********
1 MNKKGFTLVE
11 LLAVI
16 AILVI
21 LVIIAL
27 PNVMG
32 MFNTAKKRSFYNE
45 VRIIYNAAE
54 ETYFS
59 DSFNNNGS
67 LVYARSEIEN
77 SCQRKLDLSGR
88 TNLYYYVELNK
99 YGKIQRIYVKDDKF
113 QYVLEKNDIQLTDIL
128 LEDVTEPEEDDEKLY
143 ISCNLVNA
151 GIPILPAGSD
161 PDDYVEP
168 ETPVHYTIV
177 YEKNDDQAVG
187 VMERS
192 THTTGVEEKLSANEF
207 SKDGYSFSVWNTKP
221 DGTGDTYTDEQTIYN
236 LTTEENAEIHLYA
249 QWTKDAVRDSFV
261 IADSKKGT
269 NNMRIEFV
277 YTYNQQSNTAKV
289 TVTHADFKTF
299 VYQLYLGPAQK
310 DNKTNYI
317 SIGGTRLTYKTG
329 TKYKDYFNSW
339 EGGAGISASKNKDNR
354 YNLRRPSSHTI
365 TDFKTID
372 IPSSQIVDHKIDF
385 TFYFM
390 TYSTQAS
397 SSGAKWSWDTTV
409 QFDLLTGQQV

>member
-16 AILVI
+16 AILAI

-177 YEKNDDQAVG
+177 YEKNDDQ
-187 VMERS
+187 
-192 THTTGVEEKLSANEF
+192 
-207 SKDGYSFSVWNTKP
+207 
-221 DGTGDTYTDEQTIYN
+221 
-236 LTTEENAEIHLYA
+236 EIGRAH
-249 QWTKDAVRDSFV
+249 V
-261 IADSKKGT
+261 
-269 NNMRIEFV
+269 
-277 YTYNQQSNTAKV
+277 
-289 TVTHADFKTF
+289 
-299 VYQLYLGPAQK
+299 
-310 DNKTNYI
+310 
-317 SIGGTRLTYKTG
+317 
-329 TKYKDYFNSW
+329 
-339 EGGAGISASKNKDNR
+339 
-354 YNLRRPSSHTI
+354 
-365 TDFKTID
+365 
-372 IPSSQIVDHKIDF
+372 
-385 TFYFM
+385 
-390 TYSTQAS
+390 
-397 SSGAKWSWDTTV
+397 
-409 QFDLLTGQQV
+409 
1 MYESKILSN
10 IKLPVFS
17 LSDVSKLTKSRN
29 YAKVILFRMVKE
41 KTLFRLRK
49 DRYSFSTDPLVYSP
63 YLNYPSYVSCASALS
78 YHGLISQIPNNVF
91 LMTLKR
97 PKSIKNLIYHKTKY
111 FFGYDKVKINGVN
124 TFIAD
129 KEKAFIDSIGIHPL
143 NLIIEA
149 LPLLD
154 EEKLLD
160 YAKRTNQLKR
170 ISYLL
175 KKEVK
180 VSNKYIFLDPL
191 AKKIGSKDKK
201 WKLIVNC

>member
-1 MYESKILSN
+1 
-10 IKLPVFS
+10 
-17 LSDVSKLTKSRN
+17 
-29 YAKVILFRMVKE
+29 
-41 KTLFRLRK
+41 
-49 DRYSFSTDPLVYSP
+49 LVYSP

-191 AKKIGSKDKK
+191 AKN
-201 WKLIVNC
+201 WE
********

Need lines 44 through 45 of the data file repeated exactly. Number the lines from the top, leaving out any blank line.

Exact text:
-16 AILVI
+16 AILAI